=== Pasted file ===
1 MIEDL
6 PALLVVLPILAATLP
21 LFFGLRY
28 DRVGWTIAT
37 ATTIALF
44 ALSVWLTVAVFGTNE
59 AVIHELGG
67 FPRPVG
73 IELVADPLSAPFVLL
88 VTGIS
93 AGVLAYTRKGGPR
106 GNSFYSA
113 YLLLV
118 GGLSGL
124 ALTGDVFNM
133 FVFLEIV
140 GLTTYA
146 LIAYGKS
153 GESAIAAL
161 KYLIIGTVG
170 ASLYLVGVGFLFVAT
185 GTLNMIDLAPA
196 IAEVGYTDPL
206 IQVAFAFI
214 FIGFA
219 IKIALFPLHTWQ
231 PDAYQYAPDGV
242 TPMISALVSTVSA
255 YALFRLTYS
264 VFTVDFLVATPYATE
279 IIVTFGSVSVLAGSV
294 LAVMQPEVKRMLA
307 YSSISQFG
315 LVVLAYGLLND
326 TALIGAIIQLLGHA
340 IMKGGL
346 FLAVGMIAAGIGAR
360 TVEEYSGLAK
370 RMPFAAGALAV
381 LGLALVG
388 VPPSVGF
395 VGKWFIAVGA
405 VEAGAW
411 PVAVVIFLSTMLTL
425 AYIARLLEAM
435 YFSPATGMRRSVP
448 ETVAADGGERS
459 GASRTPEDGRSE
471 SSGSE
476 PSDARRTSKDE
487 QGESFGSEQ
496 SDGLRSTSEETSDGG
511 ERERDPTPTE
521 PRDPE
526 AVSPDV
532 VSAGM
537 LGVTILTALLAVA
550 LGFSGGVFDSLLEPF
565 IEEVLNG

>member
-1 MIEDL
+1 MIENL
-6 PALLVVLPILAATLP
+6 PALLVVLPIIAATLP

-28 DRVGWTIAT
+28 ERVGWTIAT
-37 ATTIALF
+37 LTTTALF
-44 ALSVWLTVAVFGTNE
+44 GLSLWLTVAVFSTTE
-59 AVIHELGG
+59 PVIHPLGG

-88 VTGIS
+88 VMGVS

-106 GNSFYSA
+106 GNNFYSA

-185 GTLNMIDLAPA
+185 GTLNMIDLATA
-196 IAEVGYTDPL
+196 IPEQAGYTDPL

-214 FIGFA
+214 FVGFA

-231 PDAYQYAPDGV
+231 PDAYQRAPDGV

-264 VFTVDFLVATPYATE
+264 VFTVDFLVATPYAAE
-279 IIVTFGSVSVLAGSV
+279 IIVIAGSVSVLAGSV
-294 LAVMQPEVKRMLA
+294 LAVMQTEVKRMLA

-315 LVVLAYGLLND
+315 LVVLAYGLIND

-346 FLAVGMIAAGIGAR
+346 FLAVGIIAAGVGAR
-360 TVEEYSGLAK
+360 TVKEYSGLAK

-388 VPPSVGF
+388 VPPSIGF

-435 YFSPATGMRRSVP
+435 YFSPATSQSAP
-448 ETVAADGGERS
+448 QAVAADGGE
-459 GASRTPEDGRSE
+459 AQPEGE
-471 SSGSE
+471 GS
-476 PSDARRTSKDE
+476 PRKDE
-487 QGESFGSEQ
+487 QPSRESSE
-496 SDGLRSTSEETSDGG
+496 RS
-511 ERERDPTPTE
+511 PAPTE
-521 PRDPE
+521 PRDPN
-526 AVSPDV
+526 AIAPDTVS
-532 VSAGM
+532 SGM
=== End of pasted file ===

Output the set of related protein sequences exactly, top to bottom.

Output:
1 MIEDL
6 PALLVVLPILAATLP
21 LFFGLRY
28 DRVGWTIAT
37 ATTIALF
44 ALSVWLTVAVFGTNE
59 AVIHELGG
67 FPRPVG
73 IELVADPLSAPFVLL
88 VTGIS
93 AGVLAYTRKGGPR
106 GNSFYSA
113 YLLLV
118 GGLSGL
124 ALTGDVFNM
133 FVFLEIV
140 GLTTYA
146 LIAYGKS
153 GESAIAAL
161 KYLIIGTVG
170 ASLYLVGVGFLFVAT
185 GTLNMIDLAPA
196 IAEVGYTDPL
206 IQVAFAFI
214 FIGFA
219 IKIALFPLHTWQ
231 PDAYQYAPDGV
242 TPMISALVSTVSA
255 YALFRLTYS
264 VFTVDFLVATPYATE
279 IIVTFGSVSVLAGSV
294 LAVMQPEVKRMLA
307 YSSISQFG
315 LVVLAYGLLND
326 TALIGAIIQLLGHA
340 IMKGGL
346 FLAVGMIAAGIGAR
360 TVEEYSGLAK
370 RMPFAAGALAV
381 LGLALVG
388 VPPSVGF
395 VGKWFIAVGA
405 VEAGAW
411 PVAVVIFLSTMLTL
425 AYIARLLEAM
435 YFSPATGMRRSVP
448 ETVAADGGERS
459 GASRTPEDGRSE
471 SSGSE
476 PSDARRTSKDE
487 QGESFGSEQ
496 SDGLRSTSEETSDGG
511 ERERDPTPTE
521 PRDPE
526 AVSPDV
532 VSAGM
537 LGVTILTALLAVA
550 LGFSGGVFDSLLEPF
565 IEEVLNG

>member
-1 MIEDL
+1 MIENL
-6 PALLVVLPILAATLP
+6 PALLVVLPIIAATLP

-28 DRVGWTIAT
+28 ERVGWTIAT
-37 ATTIALF
+37 LTTTALF
-44 ALSVWLTVAVFGTNE
+44 GLSLWLTVAVFSTTE
-59 AVIHELGG
+59 PVIHPLGG

-88 VTGIS
+88 VMGVS

-106 GNSFYSA
+106 GNNFYSA

-185 GTLNMIDLAPA
+185 GTLNMIDLATA
-196 IAEVGYTDPL
+196 IPEQAGYTDPL

-214 FIGFA
+214 FVGFA

-231 PDAYQYAPDGV
+231 PDAYQRAPDGV

-264 VFTVDFLVATPYATE
+264 VFTVDFLVATPYAAE
-279 IIVTFGSVSVLAGSV
+279 IIVIAGSVSVLAGSV
-294 LAVMQPEVKRMLA
+294 LAVMQTEVKRMLA

-315 LVVLAYGLLND
+315 LVVLAYGLIND

-346 FLAVGMIAAGIGAR
+346 FLAVGIIAAGVGAR
-360 TVEEYSGLAK
+360 TVKEYSGLAK

-388 VPPSVGF
+388 VPPSIGF

-435 YFSPATGMRRSVP
+435 YFSPATSQSAP
-448 ETVAADGGERS
+448 QAVAADGGE
-459 GASRTPEDGRSE
+459 AQPEGE
-471 SSGSE
+471 GS
-476 PSDARRTSKDE
+476 PRKDE
-487 QGESFGSEQ
+487 QPSRESSE
-496 SDGLRSTSEETSDGG
+496 RS
-511 ERERDPTPTE
+511 PAPTE
-521 PRDPE
+521 PRDPN
-526 AVSPDV
+526 AIAPDTVS
-532 VSAGM
+532 SGM